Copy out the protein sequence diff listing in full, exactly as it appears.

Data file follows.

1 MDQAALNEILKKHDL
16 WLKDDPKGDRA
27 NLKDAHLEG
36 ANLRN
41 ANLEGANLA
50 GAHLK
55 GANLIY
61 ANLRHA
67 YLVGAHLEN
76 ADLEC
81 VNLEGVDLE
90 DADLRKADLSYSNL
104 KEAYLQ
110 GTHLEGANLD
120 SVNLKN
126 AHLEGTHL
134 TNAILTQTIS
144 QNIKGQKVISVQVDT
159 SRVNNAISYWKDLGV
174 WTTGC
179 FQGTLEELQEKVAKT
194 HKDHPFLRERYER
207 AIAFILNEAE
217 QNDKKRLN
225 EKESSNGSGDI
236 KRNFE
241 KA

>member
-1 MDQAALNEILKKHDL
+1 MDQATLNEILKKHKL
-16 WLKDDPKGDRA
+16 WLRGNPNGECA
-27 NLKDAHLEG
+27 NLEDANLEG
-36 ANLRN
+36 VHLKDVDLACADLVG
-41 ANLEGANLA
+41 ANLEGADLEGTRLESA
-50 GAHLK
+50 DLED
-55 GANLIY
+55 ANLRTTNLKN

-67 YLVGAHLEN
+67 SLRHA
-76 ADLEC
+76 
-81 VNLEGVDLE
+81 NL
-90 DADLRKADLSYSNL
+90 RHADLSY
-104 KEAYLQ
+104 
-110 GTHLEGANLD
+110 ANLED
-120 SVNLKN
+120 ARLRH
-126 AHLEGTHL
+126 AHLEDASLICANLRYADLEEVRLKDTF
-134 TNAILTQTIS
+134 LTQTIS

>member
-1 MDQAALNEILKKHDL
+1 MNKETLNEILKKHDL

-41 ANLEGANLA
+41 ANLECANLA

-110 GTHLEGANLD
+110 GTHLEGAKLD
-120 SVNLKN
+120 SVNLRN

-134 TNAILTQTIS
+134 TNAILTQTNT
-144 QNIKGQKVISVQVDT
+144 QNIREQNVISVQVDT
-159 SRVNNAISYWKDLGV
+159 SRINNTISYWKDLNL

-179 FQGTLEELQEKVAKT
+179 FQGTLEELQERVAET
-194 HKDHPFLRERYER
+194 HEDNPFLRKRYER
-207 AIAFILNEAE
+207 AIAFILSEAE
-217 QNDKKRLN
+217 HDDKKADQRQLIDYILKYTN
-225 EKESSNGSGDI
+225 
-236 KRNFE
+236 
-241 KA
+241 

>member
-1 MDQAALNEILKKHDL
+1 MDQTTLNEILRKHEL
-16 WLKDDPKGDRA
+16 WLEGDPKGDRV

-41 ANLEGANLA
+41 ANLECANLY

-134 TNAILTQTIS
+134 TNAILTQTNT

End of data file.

1 MDQAALNEILKKHDL
16 WLKDDPKGDRA
27 NLKDAHLEG
36 ANLRN
41 ANLEGANLA
50 GAHLK
55 GANLIY
61 ANLRHA
67 YLVGAHLEN
76 ADLEC
81 VNLEGVDLE
90 DADLRKADLSYSNL
104 KEAYLQ
110 GTHLEGANLD
120 SVNLKN
126 AHLEGTHL
134 TNAILTQTIS
144 QNIKGQKVISVQVDT
159 SRVNNAISYWKDLGV
174 WTTGC
179 FQGTLEELQEKVAKT
194 HKDHPFLRERYER
207 AIAFILNEAE
217 QNDKKRLN
225 EKESSNGSGDI
236 KRNFE
241 KA

>member
-1 MDQAALNEILKKHDL
+1 MDQATLNEILKKHKL
-16 WLKDDPKGDRA
+16 WLRGNPNGECA
-27 NLKDAHLEG
+27 NLEDANLEG
-36 ANLRN
+36 VHLKDVDLACADLVG
-41 ANLEGANLA
+41 ANLEGADLEGTRLESA
-50 GAHLK
+50 DLED
-55 GANLIY
+55 ANLRTTNLKN

-67 YLVGAHLEN
+67 SLRHA
-76 ADLEC
+76 
-81 VNLEGVDLE
+81 NL
-90 DADLRKADLSYSNL
+90 RHADLSY
-104 KEAYLQ
+104 
-110 GTHLEGANLD
+110 ANLED
-120 SVNLKN
+120 ARLRH
-126 AHLEGTHL
+126 AHLEDASLICANLRYADLEEVRLKDTF
-134 TNAILTQTIS
+134 LTQTIS

>member
-1 MDQAALNEILKKHDL
+1 MNKETLNEILKKHDL

-41 ANLEGANLA
+41 ANLECANLA

-110 GTHLEGANLD
+110 GTHLEGAKLD
-120 SVNLKN
+120 SVNLRN

-134 TNAILTQTIS
+134 TNAILTQTNT
-144 QNIKGQKVISVQVDT
+144 QNIREQNVISVQVDT
-159 SRVNNAISYWKDLGV
+159 SRINNTISYWKDLNL

-179 FQGTLEELQEKVAKT
+179 FQGTLEELQERVAET
-194 HKDHPFLRERYER
+194 HEDNPFLRKRYER
-207 AIAFILNEAE
+207 AIAFILSEAE
-217 QNDKKRLN
+217 HDDKKADQRQLIDYILKYTN
-225 EKESSNGSGDI
+225 
-236 KRNFE
+236 
-241 KA
+241 

>member
-1 MDQAALNEILKKHDL
+1 MDQTTLNEILRKHEL
-16 WLKDDPKGDRA
+16 WLEGDPKGDRV

-41 ANLEGANLA
+41 ANLECANLY

-134 TNAILTQTIS
+134 TNAILTQTNT